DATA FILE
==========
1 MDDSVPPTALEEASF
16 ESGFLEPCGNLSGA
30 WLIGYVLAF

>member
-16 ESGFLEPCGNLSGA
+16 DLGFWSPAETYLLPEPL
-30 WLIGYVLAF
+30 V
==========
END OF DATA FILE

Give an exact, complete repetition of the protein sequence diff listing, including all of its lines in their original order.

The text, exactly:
1 MDDSVPPTALEEASF
16 ESGFLEPCGNLSGA
30 WLIGYVLAF

>member
-16 ESGFLEPCGNLSGA
+16 DLGFWSPAETYLLPEPL
-30 WLIGYVLAF
+30 V